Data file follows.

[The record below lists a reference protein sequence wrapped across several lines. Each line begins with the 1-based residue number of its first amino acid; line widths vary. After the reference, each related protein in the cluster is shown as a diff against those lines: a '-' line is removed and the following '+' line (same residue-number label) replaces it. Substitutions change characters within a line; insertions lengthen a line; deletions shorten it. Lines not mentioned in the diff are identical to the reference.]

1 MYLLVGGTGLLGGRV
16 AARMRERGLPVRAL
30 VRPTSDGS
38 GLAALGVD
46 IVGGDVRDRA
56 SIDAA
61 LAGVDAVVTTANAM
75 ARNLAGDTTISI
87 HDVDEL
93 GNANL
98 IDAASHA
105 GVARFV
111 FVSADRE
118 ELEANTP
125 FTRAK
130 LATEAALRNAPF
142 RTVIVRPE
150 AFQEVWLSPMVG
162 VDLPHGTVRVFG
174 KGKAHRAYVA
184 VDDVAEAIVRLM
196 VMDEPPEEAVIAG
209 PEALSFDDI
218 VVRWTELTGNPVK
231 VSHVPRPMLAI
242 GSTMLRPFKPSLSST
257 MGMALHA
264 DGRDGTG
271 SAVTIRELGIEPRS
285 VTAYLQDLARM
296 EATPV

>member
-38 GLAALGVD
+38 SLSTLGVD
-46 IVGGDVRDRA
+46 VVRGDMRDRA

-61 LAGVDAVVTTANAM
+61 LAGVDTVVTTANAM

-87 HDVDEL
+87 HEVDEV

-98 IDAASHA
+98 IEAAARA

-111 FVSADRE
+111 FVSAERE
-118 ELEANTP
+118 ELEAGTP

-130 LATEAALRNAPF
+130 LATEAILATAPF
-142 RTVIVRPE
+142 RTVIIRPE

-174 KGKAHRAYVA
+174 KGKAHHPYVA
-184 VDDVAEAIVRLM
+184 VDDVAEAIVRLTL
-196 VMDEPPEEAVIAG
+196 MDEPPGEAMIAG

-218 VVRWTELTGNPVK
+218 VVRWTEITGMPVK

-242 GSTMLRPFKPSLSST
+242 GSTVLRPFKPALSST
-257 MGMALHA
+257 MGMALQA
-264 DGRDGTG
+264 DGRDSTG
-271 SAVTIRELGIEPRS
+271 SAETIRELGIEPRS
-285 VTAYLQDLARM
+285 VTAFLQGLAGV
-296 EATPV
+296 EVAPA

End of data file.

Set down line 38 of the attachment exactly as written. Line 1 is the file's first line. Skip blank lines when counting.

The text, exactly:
-61 LAGVDAVVTTANAM